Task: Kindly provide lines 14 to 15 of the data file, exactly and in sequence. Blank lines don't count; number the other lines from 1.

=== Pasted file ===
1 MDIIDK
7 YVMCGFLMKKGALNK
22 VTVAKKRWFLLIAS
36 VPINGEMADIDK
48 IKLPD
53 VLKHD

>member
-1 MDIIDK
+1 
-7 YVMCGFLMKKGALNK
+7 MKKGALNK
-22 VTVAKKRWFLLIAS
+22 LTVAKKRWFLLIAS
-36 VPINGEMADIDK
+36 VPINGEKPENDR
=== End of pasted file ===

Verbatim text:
-36 VPINGEMADIDK
+36 VPINGEKPENDR